The following case study demonstrates the benefits of our easy to operate, high-tech method for measuring vehicle crush profiles. The total station system in use is the TruPoint 300 product from Laser Tech, with their QuickMap3D flagship data collection app. This system is fully capable of recording all the important measurements for crush profile down to mm-level accuracy.
Access to the front of this vehicle where the damage in question occurred was already present. So, moving a vehicle to gain sight to the entire extent of the damage was not necessary.
It is always best to visibly mark the point of maximum impact and construct a 2D plane of measurement across the boundary of the deformation. In this case we use a strip of blue tape. We position the total station at a comfortable distance from the vehicle. The operator may now walk between each without risk of bumping the instrument. We choose a spot where all the significant surfaces of the damage are clearly in line of sight.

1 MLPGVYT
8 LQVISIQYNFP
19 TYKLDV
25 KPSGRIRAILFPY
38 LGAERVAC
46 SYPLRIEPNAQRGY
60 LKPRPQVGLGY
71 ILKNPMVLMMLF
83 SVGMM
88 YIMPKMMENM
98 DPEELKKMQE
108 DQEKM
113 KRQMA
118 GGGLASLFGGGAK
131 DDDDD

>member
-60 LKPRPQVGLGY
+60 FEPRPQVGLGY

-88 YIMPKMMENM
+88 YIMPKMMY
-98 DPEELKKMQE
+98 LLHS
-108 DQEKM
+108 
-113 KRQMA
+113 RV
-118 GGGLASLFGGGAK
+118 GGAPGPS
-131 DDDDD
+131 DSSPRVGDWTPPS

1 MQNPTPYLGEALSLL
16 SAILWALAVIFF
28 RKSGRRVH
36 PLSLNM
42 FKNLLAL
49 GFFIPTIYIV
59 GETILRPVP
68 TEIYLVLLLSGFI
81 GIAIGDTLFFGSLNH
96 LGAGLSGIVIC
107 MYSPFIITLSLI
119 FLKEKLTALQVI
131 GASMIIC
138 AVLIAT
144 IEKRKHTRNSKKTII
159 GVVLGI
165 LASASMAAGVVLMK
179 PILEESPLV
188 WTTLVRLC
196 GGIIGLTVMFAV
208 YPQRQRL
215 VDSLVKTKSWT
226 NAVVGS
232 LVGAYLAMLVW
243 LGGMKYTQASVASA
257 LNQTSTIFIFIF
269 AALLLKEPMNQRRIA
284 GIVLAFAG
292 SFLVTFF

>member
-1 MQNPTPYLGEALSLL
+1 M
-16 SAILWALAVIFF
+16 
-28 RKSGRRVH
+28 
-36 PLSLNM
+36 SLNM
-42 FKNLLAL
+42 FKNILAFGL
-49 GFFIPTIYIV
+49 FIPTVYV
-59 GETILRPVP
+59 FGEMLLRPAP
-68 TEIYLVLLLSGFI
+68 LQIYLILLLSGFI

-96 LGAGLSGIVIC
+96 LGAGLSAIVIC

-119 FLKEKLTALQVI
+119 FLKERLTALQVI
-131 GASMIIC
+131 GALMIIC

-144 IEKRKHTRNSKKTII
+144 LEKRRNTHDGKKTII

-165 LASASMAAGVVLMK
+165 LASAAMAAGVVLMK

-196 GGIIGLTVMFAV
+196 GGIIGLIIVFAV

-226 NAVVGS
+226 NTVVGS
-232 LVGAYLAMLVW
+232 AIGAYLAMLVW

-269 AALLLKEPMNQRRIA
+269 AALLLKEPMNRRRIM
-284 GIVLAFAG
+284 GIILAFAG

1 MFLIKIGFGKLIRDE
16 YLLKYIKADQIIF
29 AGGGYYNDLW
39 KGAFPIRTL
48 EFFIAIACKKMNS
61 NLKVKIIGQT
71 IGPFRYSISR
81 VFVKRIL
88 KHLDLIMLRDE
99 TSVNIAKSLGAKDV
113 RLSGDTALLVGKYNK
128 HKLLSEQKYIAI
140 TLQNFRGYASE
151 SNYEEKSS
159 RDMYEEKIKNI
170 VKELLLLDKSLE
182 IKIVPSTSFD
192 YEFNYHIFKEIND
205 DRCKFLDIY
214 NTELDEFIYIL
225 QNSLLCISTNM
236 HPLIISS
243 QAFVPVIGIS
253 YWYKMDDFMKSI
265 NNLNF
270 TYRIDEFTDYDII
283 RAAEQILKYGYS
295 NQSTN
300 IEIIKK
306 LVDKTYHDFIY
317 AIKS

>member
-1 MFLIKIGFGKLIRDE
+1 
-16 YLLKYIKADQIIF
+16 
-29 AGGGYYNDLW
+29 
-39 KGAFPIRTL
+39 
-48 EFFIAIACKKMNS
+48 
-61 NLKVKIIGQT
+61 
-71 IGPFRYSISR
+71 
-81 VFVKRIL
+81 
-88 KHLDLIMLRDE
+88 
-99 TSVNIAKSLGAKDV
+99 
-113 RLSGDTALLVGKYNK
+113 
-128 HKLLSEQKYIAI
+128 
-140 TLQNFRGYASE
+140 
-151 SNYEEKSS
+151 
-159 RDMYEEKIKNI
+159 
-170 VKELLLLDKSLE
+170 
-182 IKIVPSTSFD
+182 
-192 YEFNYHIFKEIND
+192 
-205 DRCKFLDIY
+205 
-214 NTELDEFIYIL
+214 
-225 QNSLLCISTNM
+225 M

Next, we establish a backsight point where we can reference the horizontal angle and begin our survey. We check this again when profiling is complete, for assurance in quality. In a matter of minutes, we can collect hundreds of data points, if necessary, with just one single operator. In this case, we take approximately 40 points along the marked 2D plane.
At this point, we can gather other critical points of reference on the vehicle. We want to collect all info that may be important to the crash investigator. This can include the corners of the body, but more importantly accounts for the axles, or center of the wheels, which are critical in when comparing the data to an exemplar vehicle. Use a target pole to accurately locate points of evidence that happen to be out of direct sight of the total station.